Days to Go: 365
Films to Go: 149
Have I seen it before? – Yes
IMDB rating: 8.3 out of 10
Rotten Tomatoes: 94%
My rating: 8.75 out of 10
Next films I’ll be watching:
12 Angry Men (1957) – link is to my post for this film
2001: A Space Odyssey (1968)
The African Queen (1951)
All the President’s Men (1976)
See THE LIST here.
Friendly reminder: These discussions of films in the ‘Year of Classic Films Challenge’ may contain some minor spoilers. I will still try to keep it to a minimum and hopefully only those who have seen the movie will know what I’m referring to. However, there may be some discussion of plot and such.
Fargo rates an 8.75 out of 10 on my scale. The Coen Brothers (Joel and Ethan) have written, produced and directed some great films. Most of their work consists of films that you either “get” or don’t. A lot of these are films that critics have loved while some audiences didn’t really get into (A Serious Man, No Country for Old Men) or vice versa (O Brother, Where Art Thou?, The Big Lebowski). But, everyone seems to agree, Fargo rocks!
First, the reasons I gave it an 8.75. I really loved the cinematography the Coen brothers put together. This film is set in the white north during winter (or close to it) and the pure white landscapes that go on forever and the slush covered roads really make you feel like you are there. You almost need an extra blanket just from watching this film.
My two favorite performances were Steve Buscemi and Frances McDormand. Steve played one of the kidnappers (the “little fella…sorta funny lookin’…even more than most people”), and Frances played Margie, the pregnant lead investigator. I have always been a Buscemi fan, but I’d have to say this film is probably his strongest performance. He brings to life a character that is as crazy as a rabid fox on the inside, but cool and collected on the outside. And Margie is just so darn loveable with that smile and accent. Speaking of accents, Fargo is probably the best example of a cast really nailing a difficult accent across the board. Everyone had it down perfectly. I lived in northern Wisconsin for two years and talked to my share of folks who sounded just like this cast.
Probably the only things against the film are a slow, but steady and deliberate, pace that some may feel drags a little. And, not everyone will be a fan of the Coen brothers on this one either, probably due to the dark tone and deep character narratives. But, these are minor things that the majority will have no issue with.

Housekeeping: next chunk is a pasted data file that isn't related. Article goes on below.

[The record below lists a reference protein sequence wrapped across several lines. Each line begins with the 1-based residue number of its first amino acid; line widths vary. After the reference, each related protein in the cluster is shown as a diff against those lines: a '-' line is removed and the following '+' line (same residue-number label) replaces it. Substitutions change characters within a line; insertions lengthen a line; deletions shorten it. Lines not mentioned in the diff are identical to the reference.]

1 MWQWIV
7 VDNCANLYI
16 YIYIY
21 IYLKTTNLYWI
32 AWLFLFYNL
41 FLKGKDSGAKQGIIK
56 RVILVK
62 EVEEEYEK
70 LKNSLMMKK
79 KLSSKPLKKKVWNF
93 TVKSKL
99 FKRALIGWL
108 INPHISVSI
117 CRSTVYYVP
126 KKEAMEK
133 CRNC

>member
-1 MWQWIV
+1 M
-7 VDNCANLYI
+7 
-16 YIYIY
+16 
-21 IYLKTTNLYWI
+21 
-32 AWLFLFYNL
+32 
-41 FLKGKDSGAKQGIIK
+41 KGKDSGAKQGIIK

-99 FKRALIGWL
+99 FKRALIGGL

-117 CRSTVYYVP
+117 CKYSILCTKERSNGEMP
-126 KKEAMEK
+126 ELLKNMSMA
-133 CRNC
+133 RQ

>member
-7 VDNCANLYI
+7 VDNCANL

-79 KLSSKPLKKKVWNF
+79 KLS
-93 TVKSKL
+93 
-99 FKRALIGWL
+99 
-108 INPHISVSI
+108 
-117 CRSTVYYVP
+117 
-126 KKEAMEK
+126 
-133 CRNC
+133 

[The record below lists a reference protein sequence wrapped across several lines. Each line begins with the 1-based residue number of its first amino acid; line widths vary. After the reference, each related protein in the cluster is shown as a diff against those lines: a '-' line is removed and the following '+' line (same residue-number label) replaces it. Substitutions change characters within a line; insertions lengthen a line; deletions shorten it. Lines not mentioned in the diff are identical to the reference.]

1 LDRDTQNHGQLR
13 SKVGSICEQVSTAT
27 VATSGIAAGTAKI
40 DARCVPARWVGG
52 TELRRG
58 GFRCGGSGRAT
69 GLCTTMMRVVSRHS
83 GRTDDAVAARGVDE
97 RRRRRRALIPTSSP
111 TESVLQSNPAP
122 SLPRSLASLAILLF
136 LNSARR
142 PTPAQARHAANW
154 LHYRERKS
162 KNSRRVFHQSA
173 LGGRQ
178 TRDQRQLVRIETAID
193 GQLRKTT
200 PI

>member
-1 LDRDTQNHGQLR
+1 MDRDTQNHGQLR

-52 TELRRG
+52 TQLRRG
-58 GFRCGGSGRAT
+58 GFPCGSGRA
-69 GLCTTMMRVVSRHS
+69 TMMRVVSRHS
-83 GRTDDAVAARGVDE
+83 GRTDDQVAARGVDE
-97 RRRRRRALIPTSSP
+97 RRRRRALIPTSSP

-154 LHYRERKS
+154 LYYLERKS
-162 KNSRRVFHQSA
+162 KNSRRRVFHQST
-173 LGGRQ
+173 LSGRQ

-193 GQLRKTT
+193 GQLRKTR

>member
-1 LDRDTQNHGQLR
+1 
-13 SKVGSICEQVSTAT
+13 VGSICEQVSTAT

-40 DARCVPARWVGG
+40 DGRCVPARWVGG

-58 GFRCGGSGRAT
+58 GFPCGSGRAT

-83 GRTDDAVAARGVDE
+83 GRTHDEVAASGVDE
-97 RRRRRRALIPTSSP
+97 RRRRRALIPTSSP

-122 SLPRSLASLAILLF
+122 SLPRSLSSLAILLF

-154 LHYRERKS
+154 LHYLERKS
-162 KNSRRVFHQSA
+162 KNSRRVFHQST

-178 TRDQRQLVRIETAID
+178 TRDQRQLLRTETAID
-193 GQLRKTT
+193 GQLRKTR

These are some questions and observations meant to spark discussion about the film. If you have not seen it, you may want to stop reading if you don’t want to read any spoilers.
What exactly did Jerry (William H. Macy) do to get into the financial pickle he got himself into? All I gathered was something about borrowing money against cars that did not exist. This is why he was smudging VINs when sending the paperwork. Does anyone else wish there was a little more explanation about this? I mean the whole kidnapping plot was due to this trouble he was in. There would be no movie without it.
Who is your favorite character and why? I would have to say Norm (Margie’s husband played by John Carroll Lynch). I thought the scenes with him and Margie were the best in the film. They really showed that, despite this crazy crime she was investigating, they were ordinary people with regular lives. These were very touching and funny scenes.
Did you like the fact that the Margie character was pregnant? I wonder whose idea that was and if it was in the original screenplay or if it developed during the creative process. I thought it was great for the same reason I picked Norm as my favorite character: gave her a sense of realism.
Someone please count all the “Yahhhs” and “Ohhh, Yahs” and give us the count.
What’s your favorite scene or line? Mine is when Steve Buscemi is leaving the long-term parking lot and has to pay the attendant when he was only there for like 10 minutes. He rips on him about how he thinks he’s an authority figure with his uniform and booth. Classic.
I really love movies with the “snowball effect.” You know when one thing sets off a chain of events where things just keep getting worse and worse. Fargo is a great example of this. What are some of your other favorite movies with the “snowball effect?”
Do you think some random farmer found that briefcase full of money when the snow finally melted? Would not suck to be that guy!
Feel free to ask your own questions or leave your own thoughts beyond these talking points in the Comments Section below.